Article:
G protein-coupled receptor 30 (GPR30) is a membrane receptor reported to bind 17b-estradiol (E2) and mediate rapid nongenomic estrogen responses, hence also named G protein-coupled estrogen receptor. G-1 is a proposed GPR30-specific agonist that has been used to implicate the receptor in several pathophysiological events. However, controversy surrounds the role of GPR30 in G-1 and E2 responses. We investigated GPR30 activity in the absence and presence of G-1 and E2 in several eukaryotic systems ex vivo and in vitro in the absence and presence of the receptor. Ex vivo activity was addressed using the caudal artery from wild-type (WT) and GPR30 knockout (KO) mice, and in vitro activity was addressed using a HeLa cell line stably expressing a synthetic multifunctional promoter (nuclear factor jB, signal transducer and activator of transcription, activator protein 1)-luciferase construct (HFF11 cells) and a human GPR30-inducible T-REx system (T-REx HFF11 cells), HFF11 and human embryonic kidney 293 cells transiently expressing WT GPR30 and GPR30 lacking the C-terminal PDZ (postsynaptic density-95/discs-large/zonula occludens-1 homology) motif SSAV, and yeast Saccharomyces cerevisiae transformed to express GPR30. WT and KO arteries exhibited similar contractile responses to 60 mM KCl and 0.3 mM cirazoline, and G-1 relaxed both arteries with the same potency and efficacy. Furthermore, expression of GPR30 did not introduce any responses to 1 mM G-1 and 0.1 mM E2 in vitro. On the other hand, receptor expression caused considerable ligand-independent activity in vitro, which was receptor PDZ motif-dependent in mammalian cells. We conclude from these results that GPR30 exhibits ligand-independent activity in vitro but no G-1- or E2-stimulated activity in any of the systems used. SIGNIFICANCE STATEMENT Much controversy surrounds 17b-estradiol (E2) and G-1 as G protein-coupled receptor 30 (GPR30) agonists. We used several recombinant eukaryotic systems ex vivo and in vitro with and without GPR30 expression to address the role of this receptor in responses to these proposed agonists. Our results show that GPR30 exhibits considerable ligand-independent activity in vitro but no G-1- or E2-stimulated activity in any of the systems used. Thus, classifying GPR30 as an estrogen receptor and G-1 as a specific GPR30 agonist is unfounded.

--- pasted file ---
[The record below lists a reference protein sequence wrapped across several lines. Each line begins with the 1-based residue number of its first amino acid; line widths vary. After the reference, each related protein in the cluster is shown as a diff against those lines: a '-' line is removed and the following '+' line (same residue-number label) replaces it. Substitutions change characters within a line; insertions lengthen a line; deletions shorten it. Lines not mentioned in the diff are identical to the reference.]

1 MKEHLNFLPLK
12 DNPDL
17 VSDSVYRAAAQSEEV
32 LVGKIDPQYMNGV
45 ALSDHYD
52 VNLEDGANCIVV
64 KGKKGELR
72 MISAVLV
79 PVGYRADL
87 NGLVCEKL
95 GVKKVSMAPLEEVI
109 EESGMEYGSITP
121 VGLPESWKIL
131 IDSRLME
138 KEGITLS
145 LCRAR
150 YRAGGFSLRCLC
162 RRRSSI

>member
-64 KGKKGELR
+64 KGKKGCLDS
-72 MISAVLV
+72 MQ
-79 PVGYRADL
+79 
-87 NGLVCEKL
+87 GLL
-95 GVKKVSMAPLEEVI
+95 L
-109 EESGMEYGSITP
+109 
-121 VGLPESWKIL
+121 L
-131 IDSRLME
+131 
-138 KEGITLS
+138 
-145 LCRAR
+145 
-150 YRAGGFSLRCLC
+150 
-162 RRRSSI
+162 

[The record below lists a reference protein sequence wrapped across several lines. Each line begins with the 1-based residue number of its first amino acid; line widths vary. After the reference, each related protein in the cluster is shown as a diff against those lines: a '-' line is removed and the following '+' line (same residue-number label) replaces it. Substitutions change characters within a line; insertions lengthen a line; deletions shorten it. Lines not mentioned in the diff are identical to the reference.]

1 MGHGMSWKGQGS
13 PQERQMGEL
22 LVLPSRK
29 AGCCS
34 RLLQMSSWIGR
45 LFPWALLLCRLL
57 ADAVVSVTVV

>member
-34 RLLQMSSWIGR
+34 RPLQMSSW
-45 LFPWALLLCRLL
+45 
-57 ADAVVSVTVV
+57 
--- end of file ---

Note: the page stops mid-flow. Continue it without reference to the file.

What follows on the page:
Subject classification (UKÄ)
- Endocrinology and Diabetes